Teachers shouldn’t encourage young children to get sex changes, a proposal in Missouri states.
The Vulnerable Child Compassion and Protection Act prohibits school personnel from affirming or encouraging sex orientation changes in children in middle school and lower grades without parental permission.
Missouri state Sen. Mike Moon, a Republican, introduced the bill.
The legislation addresses a common situation across the United States. From New Jersey to Maine to California to Wisconsin, school authorities have taken the initiative to help children change genders. Often, these actions have happened without the consent or knowledge of parents.
For many parents, these situations have felt like nightmares. Schools have often sided with children identifying as transgender over their parents.
Maine parent Amber Lavigne’s daughter told her that she had been secretly identifying as transgender while at school, as previously reported.
A social worker, Sam Roy, encouraged Lavigne’s daughter in her transgender identity.
“[A worker] at the school encouraged a student to keep a secret from their parents!” Lavigne said. “This is the very definition of child predatory sexual grooming.”
Even without open encouragement, a school’s support can make the difference between a child choosing to transition or listening to parents, stories show.
A woman named Rachel said her daughter used the approval of school employees as a justification for her transgenderism, as previously reported. High school teachers referred to Rachel’s daughter by a man’s name, the child’s mother said.
“Ask anyone in my life. I’m a man. You are the only one who doesn’t see that, which means you’re, by definition, delusional,” Rachel recalled her daughter saying.
Whatever causes people to change their gender, it seems to affect young people the most. According to Centers for Disease Control and Prevention studies, transgenderism is nearly three times as common among American teens as it is among adults.
Schools have often encouraged transgenderism on the grounds of inclusivity. Across America, rainbow flags and stickers decorate publicly funded classrooms and school hallways.
Don’t Teach Gender Transition
The measure’s text is simple.
“No nurse, counselor, teacher, principal, contracted personnel, or other administrative official at a public or charter school shall discuss gender identity or sexual orientation with a minor student unless such nurse, counselor, teacher, principal, personnel, or official is a mental health care provider licensed under chapter 337 with prior permission from the student’s parent or legal guardian,” it reads.
The bill further defines “gender identity” as a “preconceived notion of someone’s psychological, behavioral, social, and cultural aspects of being a biological male or biological female.”
It defines biological males and biological females based on male or female genitalia.
The proposal is likely to be approved by Missouri’s Republican-led state legislature and governor.
The bill may find fresh urgency from whistleblower Jamie Reed. As previously reported, Reed accused the Washington University Transgender Center of engaging in unethical practices on children.
Formerly, she worked at the St. Louis center.
These practices included continuing to prescribe transition medications even after a child’s parent revoked consent—and after patients reported adverse effects after taking those prescriptions, according to Reed.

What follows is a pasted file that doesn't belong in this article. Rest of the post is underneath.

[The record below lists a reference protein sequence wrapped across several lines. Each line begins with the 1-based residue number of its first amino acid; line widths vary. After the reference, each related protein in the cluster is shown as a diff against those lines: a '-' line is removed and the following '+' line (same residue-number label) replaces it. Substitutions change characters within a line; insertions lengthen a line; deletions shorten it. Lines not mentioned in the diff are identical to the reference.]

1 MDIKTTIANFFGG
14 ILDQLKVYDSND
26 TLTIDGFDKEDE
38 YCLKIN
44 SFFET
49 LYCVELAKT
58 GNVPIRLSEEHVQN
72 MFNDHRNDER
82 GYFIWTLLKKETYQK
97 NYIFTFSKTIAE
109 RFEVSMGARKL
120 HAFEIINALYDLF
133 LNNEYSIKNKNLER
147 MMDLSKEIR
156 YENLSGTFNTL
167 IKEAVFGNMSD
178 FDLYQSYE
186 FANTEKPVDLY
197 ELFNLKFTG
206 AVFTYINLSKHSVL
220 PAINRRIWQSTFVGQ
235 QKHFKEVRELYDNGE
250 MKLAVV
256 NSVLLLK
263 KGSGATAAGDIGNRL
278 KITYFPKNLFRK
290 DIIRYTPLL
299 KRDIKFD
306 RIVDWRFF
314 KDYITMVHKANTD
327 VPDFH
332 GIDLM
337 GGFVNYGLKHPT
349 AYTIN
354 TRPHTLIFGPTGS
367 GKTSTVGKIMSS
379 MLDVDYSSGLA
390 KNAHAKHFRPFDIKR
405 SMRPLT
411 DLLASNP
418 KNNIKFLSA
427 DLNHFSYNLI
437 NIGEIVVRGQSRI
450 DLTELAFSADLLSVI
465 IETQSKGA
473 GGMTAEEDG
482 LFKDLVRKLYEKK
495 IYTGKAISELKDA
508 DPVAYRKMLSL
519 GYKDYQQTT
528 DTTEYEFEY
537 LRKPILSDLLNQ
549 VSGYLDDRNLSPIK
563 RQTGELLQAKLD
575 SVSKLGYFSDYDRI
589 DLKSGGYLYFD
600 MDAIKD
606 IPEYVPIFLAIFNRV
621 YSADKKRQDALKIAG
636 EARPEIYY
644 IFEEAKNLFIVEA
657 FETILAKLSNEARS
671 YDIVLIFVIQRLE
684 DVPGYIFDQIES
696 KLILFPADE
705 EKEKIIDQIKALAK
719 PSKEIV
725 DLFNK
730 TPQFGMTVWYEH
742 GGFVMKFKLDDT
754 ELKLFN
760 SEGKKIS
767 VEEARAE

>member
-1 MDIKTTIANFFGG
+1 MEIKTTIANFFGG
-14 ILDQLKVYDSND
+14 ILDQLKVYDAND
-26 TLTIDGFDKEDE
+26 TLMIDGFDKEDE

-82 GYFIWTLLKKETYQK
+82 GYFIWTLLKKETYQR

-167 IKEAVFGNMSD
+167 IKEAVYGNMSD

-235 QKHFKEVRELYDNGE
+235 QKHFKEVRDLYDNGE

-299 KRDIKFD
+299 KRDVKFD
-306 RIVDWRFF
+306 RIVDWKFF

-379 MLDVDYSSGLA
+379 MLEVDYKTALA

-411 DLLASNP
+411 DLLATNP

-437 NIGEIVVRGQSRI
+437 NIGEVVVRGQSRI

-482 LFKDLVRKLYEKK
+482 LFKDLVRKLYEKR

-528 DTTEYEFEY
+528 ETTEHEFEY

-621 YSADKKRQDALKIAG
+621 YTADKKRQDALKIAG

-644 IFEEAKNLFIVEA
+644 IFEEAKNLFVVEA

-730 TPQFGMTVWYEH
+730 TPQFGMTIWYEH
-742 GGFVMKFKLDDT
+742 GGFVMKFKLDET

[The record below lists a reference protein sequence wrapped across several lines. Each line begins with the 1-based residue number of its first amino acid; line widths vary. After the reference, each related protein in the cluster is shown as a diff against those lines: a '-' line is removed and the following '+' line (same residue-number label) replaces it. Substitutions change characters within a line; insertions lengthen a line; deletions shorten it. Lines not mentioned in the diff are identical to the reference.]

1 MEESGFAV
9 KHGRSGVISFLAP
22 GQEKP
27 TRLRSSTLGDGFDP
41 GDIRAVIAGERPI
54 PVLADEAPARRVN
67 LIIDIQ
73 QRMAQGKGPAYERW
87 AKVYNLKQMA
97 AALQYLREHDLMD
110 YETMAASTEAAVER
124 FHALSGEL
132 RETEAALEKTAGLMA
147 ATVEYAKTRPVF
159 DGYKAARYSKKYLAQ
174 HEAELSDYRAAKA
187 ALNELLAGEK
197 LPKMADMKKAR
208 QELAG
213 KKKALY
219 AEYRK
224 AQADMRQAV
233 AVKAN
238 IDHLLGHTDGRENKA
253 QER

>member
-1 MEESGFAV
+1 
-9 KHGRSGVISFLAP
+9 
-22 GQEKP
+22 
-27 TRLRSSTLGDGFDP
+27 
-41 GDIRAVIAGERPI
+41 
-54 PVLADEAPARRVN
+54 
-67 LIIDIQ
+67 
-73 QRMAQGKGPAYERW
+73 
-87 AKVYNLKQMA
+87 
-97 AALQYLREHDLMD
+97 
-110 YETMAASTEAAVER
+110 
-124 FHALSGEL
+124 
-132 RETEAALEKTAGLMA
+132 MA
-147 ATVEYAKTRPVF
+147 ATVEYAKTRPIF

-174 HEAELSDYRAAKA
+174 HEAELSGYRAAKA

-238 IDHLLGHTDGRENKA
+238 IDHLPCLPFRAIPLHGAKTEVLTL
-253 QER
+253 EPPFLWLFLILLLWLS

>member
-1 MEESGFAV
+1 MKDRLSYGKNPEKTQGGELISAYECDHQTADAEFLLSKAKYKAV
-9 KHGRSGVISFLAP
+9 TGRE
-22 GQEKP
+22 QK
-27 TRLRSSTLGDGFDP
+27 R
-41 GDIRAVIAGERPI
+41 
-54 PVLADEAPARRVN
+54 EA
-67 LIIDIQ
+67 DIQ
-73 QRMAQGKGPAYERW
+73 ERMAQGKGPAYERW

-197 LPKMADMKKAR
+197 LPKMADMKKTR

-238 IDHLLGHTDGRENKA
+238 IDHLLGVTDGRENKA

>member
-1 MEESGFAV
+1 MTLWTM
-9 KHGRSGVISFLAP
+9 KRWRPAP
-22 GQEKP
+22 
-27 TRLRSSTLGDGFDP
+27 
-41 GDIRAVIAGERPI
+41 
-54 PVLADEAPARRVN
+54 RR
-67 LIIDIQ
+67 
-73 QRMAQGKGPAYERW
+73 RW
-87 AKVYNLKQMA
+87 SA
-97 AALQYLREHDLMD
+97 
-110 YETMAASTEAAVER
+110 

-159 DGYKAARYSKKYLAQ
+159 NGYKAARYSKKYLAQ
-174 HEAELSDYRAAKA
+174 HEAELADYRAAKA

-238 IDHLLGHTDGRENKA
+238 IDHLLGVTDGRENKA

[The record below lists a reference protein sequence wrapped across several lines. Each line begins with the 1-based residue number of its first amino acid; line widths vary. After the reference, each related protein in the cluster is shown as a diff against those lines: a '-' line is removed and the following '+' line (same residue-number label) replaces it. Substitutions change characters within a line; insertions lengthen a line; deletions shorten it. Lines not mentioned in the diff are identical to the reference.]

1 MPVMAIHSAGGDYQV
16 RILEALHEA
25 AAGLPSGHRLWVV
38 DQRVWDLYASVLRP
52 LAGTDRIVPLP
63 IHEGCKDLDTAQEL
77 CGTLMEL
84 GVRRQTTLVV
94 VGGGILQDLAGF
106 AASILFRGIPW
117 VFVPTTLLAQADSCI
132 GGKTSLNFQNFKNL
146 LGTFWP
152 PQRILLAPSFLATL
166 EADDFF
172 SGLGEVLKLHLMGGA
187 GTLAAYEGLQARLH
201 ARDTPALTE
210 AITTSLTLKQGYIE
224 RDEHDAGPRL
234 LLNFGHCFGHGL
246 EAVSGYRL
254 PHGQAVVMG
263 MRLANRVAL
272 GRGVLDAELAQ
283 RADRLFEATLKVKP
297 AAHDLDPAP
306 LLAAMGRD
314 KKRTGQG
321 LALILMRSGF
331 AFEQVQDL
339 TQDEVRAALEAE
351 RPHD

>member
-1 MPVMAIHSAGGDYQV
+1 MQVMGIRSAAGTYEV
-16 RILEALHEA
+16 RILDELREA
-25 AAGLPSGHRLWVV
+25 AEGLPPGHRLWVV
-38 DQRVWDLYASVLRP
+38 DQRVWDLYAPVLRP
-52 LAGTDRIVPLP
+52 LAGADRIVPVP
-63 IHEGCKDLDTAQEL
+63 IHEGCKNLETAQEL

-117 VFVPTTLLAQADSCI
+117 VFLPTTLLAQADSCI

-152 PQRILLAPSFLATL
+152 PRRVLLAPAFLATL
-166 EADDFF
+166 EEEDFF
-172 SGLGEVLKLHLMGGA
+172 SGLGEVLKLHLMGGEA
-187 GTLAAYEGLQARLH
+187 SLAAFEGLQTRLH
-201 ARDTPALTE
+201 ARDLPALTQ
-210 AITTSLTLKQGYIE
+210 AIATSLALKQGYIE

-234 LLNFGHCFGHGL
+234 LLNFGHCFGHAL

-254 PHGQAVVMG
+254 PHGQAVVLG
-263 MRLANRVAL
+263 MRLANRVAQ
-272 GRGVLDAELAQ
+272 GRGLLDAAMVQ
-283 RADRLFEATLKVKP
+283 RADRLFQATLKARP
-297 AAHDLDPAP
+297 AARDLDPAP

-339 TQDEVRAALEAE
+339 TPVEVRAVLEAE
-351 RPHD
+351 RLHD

“We lied to [parents] all the time,” she said of her work at the center. “These doctors would push, and push, and push … and somehow, the doctors thought that was a true good consent.”
Parents’ Rights and Free Speech
Missouri isn’t the first Republican-led state to consider legislation opposing sex changes for children. Oklahoma has legislation that seeks to end child sex change surgeries and cross-sex hormone use.
However, it remains to be seen if proposals such as Missouri’s and Oklahoma’s will survive challenges in court.
Some clues may be found in how U.S. law treats religion in schools.
According to a First Amendment Center guide, public school teachers must be neutral concerning religion while carrying out their duties as teachers. If students ask public school teachers about their religious beliefs, teachers can answer as long as they aren’t attempting to convert children, according to the guide.
“The teacher may answer at most with a brief statement of personal belief—but may not turn the question into an opportunity to proselytize for or against religion,” it reads.
In short, these rules allow teachers to talk about religion if children ask about it.
However, Missouri’s bill forbids school employees from even discussing gender identity with students. It remains to be seen whether such a strict ban can survive the courts.
There may be some precedent in laws that allow students to opt out of curriculum that their parents find objectionable.
According to Parents Defending Education (PDE), many states allow parents to opt out of school curricula that they deem objectionable, such as sex education. But opting out isn’t a universal right under the law, PDE notes.
“Unfortunately, the ability to opt out of educational material is not universal. The majority of state laws were written specifically with sex and health instruction in mind,” according to its guide.
Courts could decide whether parents should have the right to opt out of school speech about gender identity. Or they could decide that teachers should have the right to share their beliefs on gender.
Representatives of the American Civil Liberties Union, Moon, and the Missouri chapter of the American Civil Liberties Union didn’t respond to a request by The Epoch Times for comment.